Reasons to not use a ViewModelLocator at design-time

In my last post I wrote about how I had created a ViewModelLocator that was a bit different from what everyone else was using. I had come up with the awesome idea to use the same VMs at design-time as I used at run-time. This idea sounds very good, as it means that I only needed to build a single set of VMs and instead could switch the service implementations using DI. At the time, it sounded like the most “correct” solution. Little duplicated code, no chance of messing up the bindings and so on…but it has a huge problem…

I have recently tried using my VML on a project, and decided to throw it away almost instantly. Why? Well, it doesn’t work very well. Or rather it doesn’t work like it needed to. The functionality was spot on according to the design, but it didn’t work in the real world. Why? Well…

Imagine a simple Silverlight UI connected to a VM. The UI contains a drop-down with all the clients in the system. When a client is selected, the clients information is loaded, and the rest of the UI is populated. Having the UI gradually filled is a very common scenario. However, that is very hard to design if the VM doesn’t show all the information at once. So, with my VML it would just load up the clients, but I would never see the rest of the data as a client would never be selected.

So instead I guess we will have to use a duplicate set of VMs. One that we use at run-time and one that we can use at design-time. The design-time VMs should expose all data at once. Even if this gives the wrong impression of how the application will work, it will give us the ability to design all elements. It isn’t a great thing to do it like this. It is another set of code to keep up to date. Whenever a VM changes, it needs to be implemented in two places. But unfortunately it is a necessary evil…

So how do we do that? Well, it isn’t that hard. Just add an extra assembly with the design-time VMs. And yes…place them in a separate assembly. By doing this, you can package the application for release without having to include the design-time VMs. The other solution is to add big conditional compiler statement around the code and make sure it isn’t included in the release build.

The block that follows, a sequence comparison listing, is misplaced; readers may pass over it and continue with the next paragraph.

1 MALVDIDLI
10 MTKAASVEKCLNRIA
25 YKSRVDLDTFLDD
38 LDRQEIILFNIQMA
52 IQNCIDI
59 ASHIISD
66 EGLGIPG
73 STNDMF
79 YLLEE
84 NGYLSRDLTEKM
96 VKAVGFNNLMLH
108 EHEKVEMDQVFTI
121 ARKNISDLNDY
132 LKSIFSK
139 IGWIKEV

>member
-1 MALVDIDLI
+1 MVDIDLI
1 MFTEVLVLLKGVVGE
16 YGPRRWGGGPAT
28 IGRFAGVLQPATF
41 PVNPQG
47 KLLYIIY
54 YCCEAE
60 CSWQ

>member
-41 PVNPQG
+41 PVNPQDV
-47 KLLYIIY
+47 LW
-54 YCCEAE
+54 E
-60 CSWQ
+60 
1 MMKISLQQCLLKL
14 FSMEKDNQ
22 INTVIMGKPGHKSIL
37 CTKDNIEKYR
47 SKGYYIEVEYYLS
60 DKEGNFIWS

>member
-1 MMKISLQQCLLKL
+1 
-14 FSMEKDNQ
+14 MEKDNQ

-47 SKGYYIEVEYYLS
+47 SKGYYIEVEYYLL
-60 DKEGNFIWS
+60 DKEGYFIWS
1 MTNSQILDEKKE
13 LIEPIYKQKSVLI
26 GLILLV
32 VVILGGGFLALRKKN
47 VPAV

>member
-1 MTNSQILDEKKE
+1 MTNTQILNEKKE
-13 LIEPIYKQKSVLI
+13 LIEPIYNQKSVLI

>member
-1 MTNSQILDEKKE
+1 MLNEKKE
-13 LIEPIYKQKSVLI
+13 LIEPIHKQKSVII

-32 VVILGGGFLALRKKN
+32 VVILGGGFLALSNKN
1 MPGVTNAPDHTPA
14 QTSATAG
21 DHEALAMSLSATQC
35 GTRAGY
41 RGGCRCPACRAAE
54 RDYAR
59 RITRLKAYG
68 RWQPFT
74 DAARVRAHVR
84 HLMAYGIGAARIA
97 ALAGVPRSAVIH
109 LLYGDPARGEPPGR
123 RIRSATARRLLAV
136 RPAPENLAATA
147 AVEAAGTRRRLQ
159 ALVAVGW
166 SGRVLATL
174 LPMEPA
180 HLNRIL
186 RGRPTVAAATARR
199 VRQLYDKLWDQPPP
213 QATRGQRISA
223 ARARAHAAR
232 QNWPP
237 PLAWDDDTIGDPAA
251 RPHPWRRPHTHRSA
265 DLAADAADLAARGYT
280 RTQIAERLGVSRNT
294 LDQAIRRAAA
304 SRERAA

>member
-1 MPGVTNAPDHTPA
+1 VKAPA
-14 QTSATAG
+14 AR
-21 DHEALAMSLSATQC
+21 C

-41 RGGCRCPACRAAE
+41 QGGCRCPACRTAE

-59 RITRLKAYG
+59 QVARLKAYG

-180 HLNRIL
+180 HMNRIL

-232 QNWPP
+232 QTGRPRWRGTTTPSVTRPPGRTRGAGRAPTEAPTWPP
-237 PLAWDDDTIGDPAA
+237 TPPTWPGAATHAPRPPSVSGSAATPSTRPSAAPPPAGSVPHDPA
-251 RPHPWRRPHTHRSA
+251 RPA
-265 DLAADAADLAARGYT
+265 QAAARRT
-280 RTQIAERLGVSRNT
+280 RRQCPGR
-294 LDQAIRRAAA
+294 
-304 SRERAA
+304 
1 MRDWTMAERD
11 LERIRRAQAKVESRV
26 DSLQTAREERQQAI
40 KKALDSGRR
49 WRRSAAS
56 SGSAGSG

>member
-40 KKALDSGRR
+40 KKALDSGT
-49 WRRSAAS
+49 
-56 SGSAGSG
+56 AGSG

After the design-time VMs have been created, it is time to use the d:DataContext attribute in Xaml. The xml namespace “d” should be defined as “”. In VS 2008, I don’t think this was automatically added, and instead added when opening a Xaml file in Blend. But in VS2010, it should be there by default. There is also a namespace named “mc” defined. This offers the ability to tell the compiler to ignore certain namespaces when compiling. In this case, there is a “mc:Ignorable="d"” defined, causing the “d” namespace to be ignored.

d:DataContext defines what data context should be used at design-time and it is set by using a statement like this

d:DataContext="{d:DesignInstance Type=vm:ViewModel1, IsDesignTimeCreatable=True}"


As you see, we can use the d:DesignInstance to define what type to use at design-time. By just defining the Type, the new and AWESOME data binding property editor in VS2010 will be able to help you out with defining the data bindings. Is you also add IsDesignTimeCreatable, the tool used at the design-time will actually create a new instance and provide a data context while designing. This makes the UI easier to set up nicely as the values of data bound items are instantaneously visible in the designer.

You can also set the d:DataContext to d:DesignData. DesignData can use its Source property to locate a Xaml based file that contains the design-time data that you want to use. That way, you can build your design-time VMs in Xaml instead of code and have the tool pick up that as the data context. There is a lot more information about it here.

A lot of this is of course available through the UI of tools like Blend 4. There was support for design-time data in Blend 3, but there is even more in Blend 4.

The namespace “d” of course also contains some other useful things, such as d:DesignWidth and d:DesignHeight. These properties will set the size to use at design-time. And once again, all of this is used by Blend to make the design experience as good as possible.

So…even though my ViewModelLocator didn’t work as well as I had hoped, there are at least other ways to get a good design-time experience. And even a way to do it without 2 code bases…well…there will instead be some extra Xaml to take care of…

Ok…that’s it for this time…I hope this helps someone…


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